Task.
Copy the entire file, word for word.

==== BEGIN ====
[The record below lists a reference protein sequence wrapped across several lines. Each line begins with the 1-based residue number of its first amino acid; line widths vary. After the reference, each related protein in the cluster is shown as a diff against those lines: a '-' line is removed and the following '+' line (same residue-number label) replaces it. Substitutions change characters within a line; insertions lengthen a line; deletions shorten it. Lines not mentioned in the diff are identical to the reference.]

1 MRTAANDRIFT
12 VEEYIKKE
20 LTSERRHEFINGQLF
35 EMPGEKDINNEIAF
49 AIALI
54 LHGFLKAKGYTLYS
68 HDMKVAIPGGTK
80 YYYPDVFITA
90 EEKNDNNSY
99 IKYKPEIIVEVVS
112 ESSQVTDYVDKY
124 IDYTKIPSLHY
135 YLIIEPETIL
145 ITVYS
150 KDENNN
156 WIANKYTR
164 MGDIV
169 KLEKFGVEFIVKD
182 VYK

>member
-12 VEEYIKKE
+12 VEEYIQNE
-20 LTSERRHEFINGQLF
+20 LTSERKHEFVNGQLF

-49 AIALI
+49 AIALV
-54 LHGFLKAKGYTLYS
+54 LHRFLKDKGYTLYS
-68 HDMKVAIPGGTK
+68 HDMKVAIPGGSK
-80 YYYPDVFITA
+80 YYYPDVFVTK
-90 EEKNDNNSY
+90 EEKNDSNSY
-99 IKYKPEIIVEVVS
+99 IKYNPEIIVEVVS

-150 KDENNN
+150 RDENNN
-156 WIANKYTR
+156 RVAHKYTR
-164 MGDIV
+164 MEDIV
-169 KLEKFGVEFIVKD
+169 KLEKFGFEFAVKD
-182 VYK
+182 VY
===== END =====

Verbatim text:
[The record below lists a reference protein sequence wrapped across several lines. Each line begins with the 1-based residue number of its first amino acid; line widths vary. After the reference, each related protein in the cluster is shown as a diff against those lines: a '-' line is removed and the following '+' line (same residue-number label) replaces it. Substitutions change characters within a line; insertions lengthen a line; deletions shorten it. Lines not mentioned in the diff are identical to the reference.]

1 MRTAANDRIFT
12 VEEYIKKE
20 LTSERRHEFINGQLF
35 EMPGEKDINNEIAF
49 AIALI
54 LHGFLKAKGYTLYS
68 HDMKVAIPGGTK
80 YYYPDVFITA
90 EEKNDNNSY
99 IKYKPEIIVEVVS
112 ESSQVTDYVDKY
124 IDYTKIPSLHY
135 YLIIEPETIL
145 ITVYS
150 KDENNN
156 WIANKYTR
164 MGDIV
169 KLEKFGVEFIVKD
182 VYK

>member
-12 VEEYIKKE
+12 VEEYIQNE
-20 LTSERRHEFINGQLF
+20 LTSERKHEFVNGQLF

-49 AIALI
+49 AIALV
-54 LHGFLKAKGYTLYS
+54 LHRFLKDKGYTLYS
-68 HDMKVAIPGGTK
+68 HDMKVAIPGGSK
-80 YYYPDVFITA
+80 YYYPDVFVTK
-90 EEKNDNNSY
+90 EEKNDSNSY
-99 IKYKPEIIVEVVS
+99 IKYNPEIIVEVVS

-150 KDENNN
+150 RDENNN
-156 WIANKYTR
+156 RVAHKYTR
-164 MGDIV
+164 MEDIV
-169 KLEKFGVEFIVKD
+169 KLEKFGFEFAVKD
-182 VYK
+182 VY